If I made them again, I would probably skip making bottom piece out of vinyl because in use the bags seldom ended up with the circular bottom on the floor. The kids often squooshed the bags into a teardrop shape with the side of the bag on the floor and the bottom of the bag perpendicular to the floor, so having the vinyl didn't serve any purpose.

Here's my full review, with details on sewing and filling the bags (same as my review on Patternreview):

Pattern Description:
Burda 8373
Bean bag chair with zipper opening, outer pocket and handle

Pattern Sizing:
Large: 139 cm x 92 cm and Small: 100 cm x 71 cm
I made two of the small size.

Did it look like the photo/drawing on the pattern envelope once you were done sewing with it?

Were the instructions easy to follow?
I sewed it up without really needing to read the instructions but I did use the pictures to see that I should top stitch the outer cover. I bought my pattern in Germany and despite there being English on the outer envelope and on the pattern pieces, the instructions were in German and seven other languages but not English!

Using the pattern, you cut 6 identical side pieces, a large bottom circle and a top circle as well as a rectangular pattern piece for a handle and a pattern piece for a pocket.
The pattern includes 1 cm (3/8 in) seam allowances, which is fine for the muslin or lighter weight fabric lining, but if your outer fabric frays or is very thick you might want to make slightly larger seam allowances. The 1 cm is ok for the seams but was pretty tight for putting in the zipper.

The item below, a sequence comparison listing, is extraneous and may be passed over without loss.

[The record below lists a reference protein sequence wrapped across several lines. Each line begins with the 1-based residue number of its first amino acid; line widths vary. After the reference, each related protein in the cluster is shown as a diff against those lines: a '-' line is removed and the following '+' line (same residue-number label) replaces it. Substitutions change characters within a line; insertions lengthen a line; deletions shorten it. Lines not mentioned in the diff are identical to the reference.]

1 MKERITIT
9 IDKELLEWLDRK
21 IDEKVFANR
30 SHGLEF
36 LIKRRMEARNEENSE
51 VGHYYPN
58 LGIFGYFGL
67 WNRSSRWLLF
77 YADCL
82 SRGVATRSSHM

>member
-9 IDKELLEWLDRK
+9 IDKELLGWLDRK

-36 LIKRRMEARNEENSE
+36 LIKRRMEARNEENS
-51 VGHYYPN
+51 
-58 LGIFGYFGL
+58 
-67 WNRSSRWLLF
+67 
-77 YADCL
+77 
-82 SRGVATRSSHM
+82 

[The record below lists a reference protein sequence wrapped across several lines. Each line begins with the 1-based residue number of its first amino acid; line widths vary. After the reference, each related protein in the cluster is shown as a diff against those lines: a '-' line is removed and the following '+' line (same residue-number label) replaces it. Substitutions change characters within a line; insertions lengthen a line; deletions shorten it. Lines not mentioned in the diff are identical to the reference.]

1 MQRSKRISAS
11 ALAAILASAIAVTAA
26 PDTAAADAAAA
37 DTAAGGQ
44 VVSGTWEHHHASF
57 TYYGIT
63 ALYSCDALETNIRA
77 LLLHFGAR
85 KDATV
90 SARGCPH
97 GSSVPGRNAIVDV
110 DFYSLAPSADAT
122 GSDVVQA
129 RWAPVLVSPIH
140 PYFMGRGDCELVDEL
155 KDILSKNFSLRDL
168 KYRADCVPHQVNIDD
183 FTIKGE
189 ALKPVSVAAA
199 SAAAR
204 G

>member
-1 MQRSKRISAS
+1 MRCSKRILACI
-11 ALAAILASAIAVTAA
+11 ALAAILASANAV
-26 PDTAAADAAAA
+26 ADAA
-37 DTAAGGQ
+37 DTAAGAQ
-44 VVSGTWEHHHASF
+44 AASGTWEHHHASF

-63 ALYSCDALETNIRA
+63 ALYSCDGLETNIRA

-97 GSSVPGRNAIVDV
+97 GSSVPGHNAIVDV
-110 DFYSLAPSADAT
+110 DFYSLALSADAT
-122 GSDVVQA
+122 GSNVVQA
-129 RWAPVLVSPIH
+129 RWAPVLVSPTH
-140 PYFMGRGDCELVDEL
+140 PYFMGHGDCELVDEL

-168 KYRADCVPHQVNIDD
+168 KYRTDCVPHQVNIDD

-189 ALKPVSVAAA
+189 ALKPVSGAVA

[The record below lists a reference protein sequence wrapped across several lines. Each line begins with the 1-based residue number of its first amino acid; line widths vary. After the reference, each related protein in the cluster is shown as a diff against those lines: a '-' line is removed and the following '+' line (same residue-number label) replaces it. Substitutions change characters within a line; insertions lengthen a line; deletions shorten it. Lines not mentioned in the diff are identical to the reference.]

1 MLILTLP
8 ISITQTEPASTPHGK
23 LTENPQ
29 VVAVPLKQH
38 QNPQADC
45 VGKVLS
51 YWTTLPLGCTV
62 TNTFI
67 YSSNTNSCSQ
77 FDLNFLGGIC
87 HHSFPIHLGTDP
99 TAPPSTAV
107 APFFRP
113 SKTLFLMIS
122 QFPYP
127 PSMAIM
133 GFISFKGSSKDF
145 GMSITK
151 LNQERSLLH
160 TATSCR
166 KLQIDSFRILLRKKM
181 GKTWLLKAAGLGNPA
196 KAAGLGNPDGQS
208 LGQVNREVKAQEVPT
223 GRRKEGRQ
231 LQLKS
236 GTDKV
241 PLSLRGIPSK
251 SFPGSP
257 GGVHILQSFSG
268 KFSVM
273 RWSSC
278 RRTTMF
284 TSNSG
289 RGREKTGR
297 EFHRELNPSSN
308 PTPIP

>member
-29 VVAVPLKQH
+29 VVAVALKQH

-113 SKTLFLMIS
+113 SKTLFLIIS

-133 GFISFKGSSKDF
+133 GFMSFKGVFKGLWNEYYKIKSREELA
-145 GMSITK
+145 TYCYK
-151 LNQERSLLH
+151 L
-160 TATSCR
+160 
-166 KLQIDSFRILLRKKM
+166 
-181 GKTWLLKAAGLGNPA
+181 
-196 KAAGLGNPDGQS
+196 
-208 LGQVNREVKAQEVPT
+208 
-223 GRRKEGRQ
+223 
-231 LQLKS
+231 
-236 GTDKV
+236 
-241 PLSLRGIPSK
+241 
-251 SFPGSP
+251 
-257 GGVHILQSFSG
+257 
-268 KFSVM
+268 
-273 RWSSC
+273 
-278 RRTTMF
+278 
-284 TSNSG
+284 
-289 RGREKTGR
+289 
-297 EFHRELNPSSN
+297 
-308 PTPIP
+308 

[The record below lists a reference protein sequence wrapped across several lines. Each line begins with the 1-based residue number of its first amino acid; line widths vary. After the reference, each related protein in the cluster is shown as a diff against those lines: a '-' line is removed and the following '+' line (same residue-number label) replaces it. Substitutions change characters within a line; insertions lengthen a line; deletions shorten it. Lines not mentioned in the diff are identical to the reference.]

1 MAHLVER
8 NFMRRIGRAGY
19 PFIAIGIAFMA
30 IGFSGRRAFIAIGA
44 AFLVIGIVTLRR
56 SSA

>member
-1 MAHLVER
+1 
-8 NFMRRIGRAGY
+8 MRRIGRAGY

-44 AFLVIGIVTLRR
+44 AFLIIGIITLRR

You actually make two of everything - one is the lining to contain the bean bag filler and one is the outer cover.

I sewed the lining first, which I recommend so that you get a good idea of how everything goes together before you deal with your potentially bulkier outer cover fabric.

For the lining, which was out of muslin, I used my serger for construction so the seam allowances would be contained. The pattern instructions say to leave an opening in the lining for the bean bag filler and then stitch it closed after filling it, but I chose to put in a zipper, so for that seam I used the regular sewing machine. For the outer fabric I used my regular sewing machine so that I could top stitch.

I sewed the side pieces together in pairs first and put the zipper in on one of the pairs. This made it easier to put the zipper in and also to do the top stitching on either side of the seam on the outer cover.